Pound to Dollar Exchange Rate Desperately Defends 1.50 Support

currency forecast for GBP USD

The GBP/USD is desperately trying to remain above the 1.50 support level as the UK currency gets caught in the heat of the Euro sell-off.

The euro exchange rate complex has come under significant pressure following the decision by the ECB to purchase government debt to shore up the Eurozone economy.

The pound sterling was caught in the cross-fire of the sell-off with dollar demand being the order of the day.

Commenting on the fall in the pound to dollar exchange rate, Joe Manimbo at Western Union says:

"Sterling fell in sympathy with the euro, sinking below the psychologically important $1.50 level for the first time since July 2013.

"The pound had its downside somewhat slowed though by surprisingly positive news on U.K. consumers with retail sales up 0.4 percent in December versus forecasts of a 0.6 percent decline.

"The outlook seems to warrant a sub-1.5000 exchange rate after U.K.

"fundamentals were dealt a setback in dovish central bank minutes and below-forecast growth in wages which taken together reinforced Britain’s low rates for longer outlook."

However, relief for the GBP came on Friday the 23rd of January when UK retail sales beat expectations.

Retail sales volumes rose 0.4 pct on the month in December confounding a Reuters poll forecast for a 0.6 pct fall after a 1.6 percent surge in November.

The GBP shot higher against the euro and managed to break above the 1.50 level against the USD once more.

Technical Outlook for the GBP/USD

We turn to the charts in an attempt to ascertain where the GBP/USD is headed next:

"GBP/USD has broken to the downside out of its horizontal range defined by 1.5035 and the resistance at 1.5274. Further short-term weakness towards the strong support at 1.4814 is favoured. Hourly resistances can be found at 1.5058 (20/01/2015 low) and 1.5213 (22/01/2015 high).

"In the longer term, the technical structure is negative as long as prices remain below the key resistance at 1.5274 (06/01/2015 high, see also the declining trendline). A full retracement of the 2013-2014 rise is expected."

Investec Response to Eurozone QE

The response to the Eurozone's quantitative easing programme continues to roll in.

We hear from Dawn Kendall at Investec Wealth & Investment who tells us:

“Mario Draghi announced the European version of QE and it did not disappoint.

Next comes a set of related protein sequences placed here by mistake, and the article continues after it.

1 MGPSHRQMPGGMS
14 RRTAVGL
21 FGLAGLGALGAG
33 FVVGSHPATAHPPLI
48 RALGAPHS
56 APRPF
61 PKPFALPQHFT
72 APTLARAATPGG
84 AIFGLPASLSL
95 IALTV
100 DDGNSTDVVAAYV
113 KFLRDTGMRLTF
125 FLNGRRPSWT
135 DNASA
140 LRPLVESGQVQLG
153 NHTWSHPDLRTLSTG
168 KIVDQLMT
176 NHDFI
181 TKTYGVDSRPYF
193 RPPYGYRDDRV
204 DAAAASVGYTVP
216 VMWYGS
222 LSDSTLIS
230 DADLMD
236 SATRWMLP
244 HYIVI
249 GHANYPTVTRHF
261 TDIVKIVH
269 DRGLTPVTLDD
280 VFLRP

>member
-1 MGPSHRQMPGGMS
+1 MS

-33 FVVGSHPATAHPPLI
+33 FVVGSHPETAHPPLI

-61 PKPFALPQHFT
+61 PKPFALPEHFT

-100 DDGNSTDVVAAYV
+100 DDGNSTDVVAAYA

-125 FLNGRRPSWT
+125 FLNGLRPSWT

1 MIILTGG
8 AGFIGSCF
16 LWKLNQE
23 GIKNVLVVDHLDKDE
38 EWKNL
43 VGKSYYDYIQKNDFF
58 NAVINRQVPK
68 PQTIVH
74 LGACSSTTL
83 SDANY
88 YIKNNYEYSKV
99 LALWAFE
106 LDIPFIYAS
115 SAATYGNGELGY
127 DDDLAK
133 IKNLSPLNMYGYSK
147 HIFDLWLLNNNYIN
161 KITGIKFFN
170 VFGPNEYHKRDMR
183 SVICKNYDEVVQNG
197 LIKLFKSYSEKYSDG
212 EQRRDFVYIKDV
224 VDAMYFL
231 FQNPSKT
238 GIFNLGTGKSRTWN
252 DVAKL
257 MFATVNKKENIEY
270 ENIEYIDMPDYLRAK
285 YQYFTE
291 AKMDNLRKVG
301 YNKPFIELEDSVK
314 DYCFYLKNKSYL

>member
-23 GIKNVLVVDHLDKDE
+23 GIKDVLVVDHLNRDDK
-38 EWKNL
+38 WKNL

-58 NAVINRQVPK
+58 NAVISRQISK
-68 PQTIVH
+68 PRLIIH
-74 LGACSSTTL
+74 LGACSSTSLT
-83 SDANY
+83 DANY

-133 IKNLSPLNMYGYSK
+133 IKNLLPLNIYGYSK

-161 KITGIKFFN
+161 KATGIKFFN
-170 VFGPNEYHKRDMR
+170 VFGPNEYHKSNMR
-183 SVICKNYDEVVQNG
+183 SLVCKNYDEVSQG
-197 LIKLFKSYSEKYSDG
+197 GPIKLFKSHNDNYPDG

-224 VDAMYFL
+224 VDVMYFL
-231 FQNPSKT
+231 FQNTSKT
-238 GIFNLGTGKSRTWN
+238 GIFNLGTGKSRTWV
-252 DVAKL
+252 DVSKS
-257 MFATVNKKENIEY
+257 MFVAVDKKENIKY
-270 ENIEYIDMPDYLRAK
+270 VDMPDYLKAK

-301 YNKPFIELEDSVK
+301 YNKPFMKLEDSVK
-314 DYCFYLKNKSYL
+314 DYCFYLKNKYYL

"Rather than provide a mealy mouthed effort, after a year of planning the ECB has delivered a program that should now define the shape of the European project for an extended period of time.

"With Germanic attention to detail, this plan has been engineered to within an inch of its life. Now, all eyes will be on the execution. Unlike the UK, US and Japan, the European Union is not homogeneous.

"In recent weeks, the big question overhanging the market was over risk-sharing and mutualisation. These issues have been addressed clearly and are universally positive.
 
“The Q&A session after the announcement was illuminating as Draghi was clear that these market operations will be open-ended and not the final solution. So, if we arrive at September 2016 and it has not worked, expect more.

"He accentuated the fact that bonds are fungible due to currency harmonisation and that the system would be mutually supportive.

"He was also explicit in this expectation that banks should begin lending to businesses and consumers. With negative ECB deposit rates, there is a very positive incentive for banks to find other uses for the money.

"Whether European banks and investors will choose to invest in home assets or convert the funding into USD and invest in US real assets is a moot point for the coming weeks and months."

“Immediate market reaction has been positive but it will take a longer period of time to observe exactly how the transmission mechanism of cash from the ECB to banks to consumer will develop. From an economic perspective, future European M3 numbers will give us the clearest indication of the extent of success in putting the cash to work.”